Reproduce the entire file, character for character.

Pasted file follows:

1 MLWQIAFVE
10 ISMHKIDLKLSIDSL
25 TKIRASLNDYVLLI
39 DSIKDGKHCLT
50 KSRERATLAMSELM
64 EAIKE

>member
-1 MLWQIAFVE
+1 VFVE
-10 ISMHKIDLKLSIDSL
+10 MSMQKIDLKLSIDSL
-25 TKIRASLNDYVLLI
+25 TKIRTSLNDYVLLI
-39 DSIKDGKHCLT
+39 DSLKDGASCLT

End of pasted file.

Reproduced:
1 MLWQIAFVE
10 ISMHKIDLKLSIDSL
25 TKIRASLNDYVLLI
39 DSIKDGKHCLT
50 KSRERATLAMSELM
64 EAIKE

>member
-1 MLWQIAFVE
+1 VFVE
-10 ISMHKIDLKLSIDSL
+10 MSMQKIDLKLSIDSL
-25 TKIRASLNDYVLLI
+25 TKIRTSLNDYVLLI
-39 DSIKDGKHCLT
+39 DSLKDGASCLT